NASA’s ‘Daily Minor Planet’ Warns Of Impending Asteroid Collisions

Scientists agree the Earth is vulnerable to killer asteroids, and although NASA has identified thousands of the dangerous space rocks, there hasn’t been a way to notify the public of an impending collision until now.

The Minor Planet Center, the NASA-funded organization responsible for tracking asteroids, comets, and other near-Earth objects, now has a news service dedicated to releasing information on dangerous space rocks.

Dubbed the Daily Minor Planet, the news service is dedicated to educating the public on the latest asteroid facts, said Matt Holman, astronomer and director of the Minor Planet Center.

“Most people don’t realize how common asteroid flybys are. We want the Daily Minor Planet to educate readers in an entertaining way, so the next time they see a doom-and-gloom asteroid headline, they’ll know where to go to find the facts.”

The name of the asteroid news service comes from a mashup of Clark Kent’s newspaper in Superman, the Daily Planet, with the names of asteroids and celestial objects.

Almost every day the Earth is threatened with an asteroid collision, and on those days the Daily Minor Planet will publish information on the passing space rock including its name and distance to our planet. When there’s no imminent threat, the news service will feature a newly discovered asteroid.

Sign up for the asteroid newsletter.

The planet was forced to acknowledge the danger of falling space rocks in 2013 when a previously undiscovered asteroid exploded over the Russian city of Chelyabinsk injuring 1,000 people.

Russia responded by cobbling together an untested planetary defense system made from Cold War-era ICBMs the country plans to fire off at incoming asteroids.

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An international group of scientists led by astrophysicist and Queen guitarist Dr. Brian May, along with Apollo 9 astronaut Rusty Schweickart, responded by creating Asteroid Day.

Asteroid Day is celebrated every year on June 30, the day of the largest asteroid impact in modern history, the Tunguska event. In 1908 a space rock believed to measure almost 330 feet wide exploded over a Siberian forest, destroying more than 1,200 square miles with an explosive force 185 greater than the nuclear bomb dropped on Hiroshima during WWII, former astronaut Dr. Thomas Jones told the Observer.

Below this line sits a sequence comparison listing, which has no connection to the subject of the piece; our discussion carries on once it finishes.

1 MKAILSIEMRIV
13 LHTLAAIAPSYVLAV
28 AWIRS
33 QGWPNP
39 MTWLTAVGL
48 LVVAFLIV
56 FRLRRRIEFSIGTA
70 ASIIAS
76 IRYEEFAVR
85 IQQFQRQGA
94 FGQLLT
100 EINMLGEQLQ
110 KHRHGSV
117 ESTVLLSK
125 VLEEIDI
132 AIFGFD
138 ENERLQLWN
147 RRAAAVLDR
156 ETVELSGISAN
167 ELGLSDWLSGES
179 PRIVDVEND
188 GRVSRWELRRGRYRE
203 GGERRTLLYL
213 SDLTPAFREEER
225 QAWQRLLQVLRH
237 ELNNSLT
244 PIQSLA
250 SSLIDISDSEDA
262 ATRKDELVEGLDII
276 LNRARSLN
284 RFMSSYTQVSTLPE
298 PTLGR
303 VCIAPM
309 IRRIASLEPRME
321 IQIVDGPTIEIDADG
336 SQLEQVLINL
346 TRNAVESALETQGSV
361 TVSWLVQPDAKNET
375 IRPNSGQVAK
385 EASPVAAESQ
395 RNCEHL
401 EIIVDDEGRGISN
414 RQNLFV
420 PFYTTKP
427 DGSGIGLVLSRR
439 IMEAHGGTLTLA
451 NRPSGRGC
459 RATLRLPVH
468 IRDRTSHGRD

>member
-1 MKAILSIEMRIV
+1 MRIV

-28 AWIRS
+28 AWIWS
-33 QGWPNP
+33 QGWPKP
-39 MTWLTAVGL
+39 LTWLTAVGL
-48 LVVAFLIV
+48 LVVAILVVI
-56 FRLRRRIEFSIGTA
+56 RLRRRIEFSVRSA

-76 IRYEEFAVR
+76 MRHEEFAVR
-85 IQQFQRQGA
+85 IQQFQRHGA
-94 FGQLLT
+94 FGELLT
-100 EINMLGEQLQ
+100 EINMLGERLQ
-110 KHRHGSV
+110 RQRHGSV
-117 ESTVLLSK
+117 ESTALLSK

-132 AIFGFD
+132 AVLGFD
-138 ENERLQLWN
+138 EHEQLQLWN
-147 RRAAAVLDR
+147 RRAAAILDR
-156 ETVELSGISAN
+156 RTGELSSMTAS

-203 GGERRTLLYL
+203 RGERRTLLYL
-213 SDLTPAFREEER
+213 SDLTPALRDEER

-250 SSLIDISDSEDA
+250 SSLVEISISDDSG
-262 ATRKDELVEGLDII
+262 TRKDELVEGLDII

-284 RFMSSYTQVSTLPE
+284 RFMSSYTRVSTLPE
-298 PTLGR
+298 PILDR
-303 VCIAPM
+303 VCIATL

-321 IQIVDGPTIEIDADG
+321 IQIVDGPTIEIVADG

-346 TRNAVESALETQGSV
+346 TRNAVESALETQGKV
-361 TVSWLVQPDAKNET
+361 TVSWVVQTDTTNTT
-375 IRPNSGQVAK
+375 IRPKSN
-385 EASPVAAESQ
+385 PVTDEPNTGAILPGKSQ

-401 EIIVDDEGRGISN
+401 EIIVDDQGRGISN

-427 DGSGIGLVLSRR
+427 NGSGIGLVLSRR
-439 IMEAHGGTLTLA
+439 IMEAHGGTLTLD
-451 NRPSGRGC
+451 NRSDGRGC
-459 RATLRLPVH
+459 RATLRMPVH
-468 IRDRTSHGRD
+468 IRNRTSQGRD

“Big answer, big picture is we are 100 percent positive Earth is going to be struck again by an asteroid, and those range from small to large. If we do nothing, we are bound to be hit eventually by an asteroid that is damaging enough to destroy civilization.”

An asteroid would need to measure at least half a mile in diameter to threaten the future of mankind, but even a small space rock could do considerable damage if it managed to strike the Earth, Jones told the Observer.

“The largest hazard remaining is the smaller ones, those that are about 100 to 150 meters across, and those could do regional damage. One could destroy several states in the U.S. for example.”

NASA’s Planetary Defense Coordination Office is responsible for notifying the president and managing FEMA’s response to any asteroid emergency.

There are currently only a few ways to protect the Earth from falling space rocks, not including the untested Russian idea of shooting nuclear missiles at them. One idea is a gravity tractor where a spacecraft flies over an asteroid and the mutual gravity between the two objects gradually moves the dangerous space rock away from its collision course over several months.

A more popular theory, the impact deflection method, basically involves shooting an object at the asteroid at such a high speed the velocity changes the speed of the space rock and makes it miss its appointment with Earth.

Another possible deflection method involves shooting lasers at the incoming asteroid to vaporize part of it; the destruction of the rocks moves the asteroid off its collision course.

[Featured Image by RomoloTavani/iStock]